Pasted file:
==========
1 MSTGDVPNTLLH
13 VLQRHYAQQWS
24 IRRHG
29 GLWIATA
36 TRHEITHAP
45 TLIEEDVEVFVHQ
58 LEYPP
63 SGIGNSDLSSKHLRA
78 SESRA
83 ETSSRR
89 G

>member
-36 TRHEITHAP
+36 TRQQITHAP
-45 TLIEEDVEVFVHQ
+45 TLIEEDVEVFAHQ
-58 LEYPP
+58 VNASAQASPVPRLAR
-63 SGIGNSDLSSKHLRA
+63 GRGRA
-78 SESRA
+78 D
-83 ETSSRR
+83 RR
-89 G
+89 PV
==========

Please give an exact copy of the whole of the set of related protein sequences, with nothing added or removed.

1 MSTGDVPNTLLH
13 VLQRHYAQQWS
24 IRRHG
29 GLWIATA
36 TRHEITHAP
45 TLIEEDVEVFVHQ
58 LEYPP
63 SGIGNSDLSSKHLRA
78 SESRA
83 ETSSRR
89 G

>member
-36 TRHEITHAP
+36 TRQQITHAP
-45 TLIEEDVEVFVHQ
+45 TLIEEDVEVFAHQ
-58 LEYPP
+58 VNASAQASPVPRLAR
-63 SGIGNSDLSSKHLRA
+63 GRGRA
-78 SESRA
+78 D
-83 ETSSRR
+83 RR
-89 G
+89 PV